The next time we came, the same boy was again acting out but after a few minutes, he walked into the room and sat on the couch. He was slightly disruptive but quieter than he had been. Without warning, he walked over to Charley, lay down on the floor next to him and put his arms around him. The staff and even the patients in the group looked on in surprise.

On the last time that we saw the same teen, it was Elbee’s week to visit. Like it has been since Charley’s passing, it was his turn to step up. Elbee was on the floor with all of the kids, when the boy walked into the room and again sat down on the sofa. Suddenly he got up and lay down on the floor, hugging Elbee just like he had Charley. Then a moment later, I heard him whisper to Elbee, “I love you.”

 

Goodbye My Gentle Giant

 

When Charley was six months old, we were in the waiting room at the vet when a woman walked over and commented on his demeanor, saying that he would be a perfect therapy dog. The very next morning this thoughtful stranger called me with the number for the UCLA People Animal Connection. Little did I know, it was a phone call that would change my life.

Charley was my dog but as we worked together over the years, he became my friend, my partner, oh let’s face it, my soulmate. The daughters referred to him as my “other husband.” He died the same way he lived, with grace, dignity and concern for my well being. He knew that I could never make the decision to let him go so he made it for me.

In early posts I wrote about all of the training and testing, but nothing prepared me for the emotions of walking into the hospital with him for the first time. I confess that I have a basic fear of hospitals and a bit of “white coat syndrome.” Yet when I went into the hospital lobby with that big, beautiful animal by my side, I was at ease.

Charley’s first bed visit was with a patient who had been been hospitalized for quite some time waiting for a heart transplant. She looked so frail in the small bed surrounded by huge equipment. My hands were shaking as I helped Charley step gently onto the bed. As he instinctively cuddled by her side, the woman wrapped her arms around him, started to cry and then to smile, sharing how lonesome she was for her own three dogs.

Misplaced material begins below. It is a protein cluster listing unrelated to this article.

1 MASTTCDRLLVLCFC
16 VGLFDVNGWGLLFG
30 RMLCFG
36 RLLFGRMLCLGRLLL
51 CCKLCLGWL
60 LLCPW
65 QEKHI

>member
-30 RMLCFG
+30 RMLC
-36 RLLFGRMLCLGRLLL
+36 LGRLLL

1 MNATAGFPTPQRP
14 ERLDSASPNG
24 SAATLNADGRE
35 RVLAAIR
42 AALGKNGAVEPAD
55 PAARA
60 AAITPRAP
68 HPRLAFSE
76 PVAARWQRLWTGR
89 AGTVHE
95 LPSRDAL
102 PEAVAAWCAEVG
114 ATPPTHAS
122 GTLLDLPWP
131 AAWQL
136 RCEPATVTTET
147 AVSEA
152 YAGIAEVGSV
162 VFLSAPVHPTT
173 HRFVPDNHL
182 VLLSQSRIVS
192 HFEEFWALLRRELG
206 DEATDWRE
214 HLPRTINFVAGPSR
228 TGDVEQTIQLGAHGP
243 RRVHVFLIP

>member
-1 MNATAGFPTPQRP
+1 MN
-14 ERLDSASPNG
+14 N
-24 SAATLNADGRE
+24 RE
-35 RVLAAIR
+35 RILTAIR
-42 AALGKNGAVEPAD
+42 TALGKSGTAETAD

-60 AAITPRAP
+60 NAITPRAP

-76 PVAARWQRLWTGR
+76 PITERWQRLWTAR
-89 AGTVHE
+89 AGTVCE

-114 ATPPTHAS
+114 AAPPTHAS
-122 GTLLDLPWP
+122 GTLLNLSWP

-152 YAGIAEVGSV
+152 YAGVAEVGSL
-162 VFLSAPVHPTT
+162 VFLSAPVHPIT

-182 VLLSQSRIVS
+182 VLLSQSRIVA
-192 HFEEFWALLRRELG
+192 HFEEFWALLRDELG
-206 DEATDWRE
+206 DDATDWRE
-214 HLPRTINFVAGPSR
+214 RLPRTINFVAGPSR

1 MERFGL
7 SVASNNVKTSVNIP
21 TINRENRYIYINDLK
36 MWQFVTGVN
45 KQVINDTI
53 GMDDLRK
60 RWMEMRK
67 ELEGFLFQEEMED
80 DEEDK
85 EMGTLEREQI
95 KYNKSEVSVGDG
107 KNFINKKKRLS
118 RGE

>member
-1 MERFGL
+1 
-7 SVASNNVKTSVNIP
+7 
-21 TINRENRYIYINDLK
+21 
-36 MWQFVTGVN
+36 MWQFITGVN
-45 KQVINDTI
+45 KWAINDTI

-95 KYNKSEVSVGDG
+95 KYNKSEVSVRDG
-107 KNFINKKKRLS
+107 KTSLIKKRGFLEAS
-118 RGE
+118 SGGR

I watched in wonder as Charley comforted her. Any skepticism I had about how much a dog could accomplish completely disappeared. It was the moment that I became a true believer in the healing power, or maybe magic, of therapy dogs.

Two other patients experiencing “Charley love”

 

Charley became my teacher. That first day in the hospital, he taught me to be brave. Over the more than ten years that we volunteered together, he taught me to focus and be present for the patients, families and staff members who needed us. He taught me about unconditional love.

Charley was a special soul who lived a life of joy and purpose. His kindness, intuition and ability to heal were legendary.  People still talk about the day that a woman who had been catatonic for over a week smiled and petted him. No one who experienced the Charley “lean” or the gentle grip of his big front paw ever forgot it.

At twelve, Charley was slowing down but still seemed to enjoy special events. The night before he passed, he and his mini-me Gus were visiting Bruin athletes at the UCLA Hall of Fame. He was his usual charming self and worked the room like a pro.

 

He seemed restless when we got home, so I spent most of the night sitting with him. In the morning, I left him on the bed while I went to feed the rest of the pack. When I came back upstairs, he wasn’t there. I found him in the yard. He had chosen a quiet spot under some purple flowering bushes to lay down. A half hour later he was gone. His giant heart had stopped beating.

 

 

 

Thank You Doods

As the Doods and I begin the new year together, I want to take a moment to reflect on and celebrate some of the great work that they’ve done. I had been planning to write this at Thanksgiving but they were so out of control on the holiday that I couldn’t do it.

THE DOODS OMG We acted like dogs.

Charley and Gus became quite a team this past year. Charley, older and wiser now, can still rise to special occasions with Gus as his backup. Gus contributes the energy of a two year old along with an innate sweetness.

Together they brought comfort to the students and faculty at the candlelight vigil for the murdered UCLA professor. They spent a magical morning at an all inclusive camp for special needs children.

 

 

 

 

 

 

They taught an anti-bullying group from Compton about unconditional love.

 

 

 

 

 

The week before Christmas, Charley and Gus did a holiday “meet and greet” at UCLA Medical Center. With the dogs sitting in a toy car by the tree, a car which Charley later took for a spin, the mood in the lobby changed from somber to festive. Watching them weave their magic with patients, families and staff was a true gift of the season.

 

 

 

 

 

 

ELBEE Excuse me. What am I chopped liver?

I was just about to get to Elbee. He’s a bit of a diva and works better on his own. He thrives on the individual attention.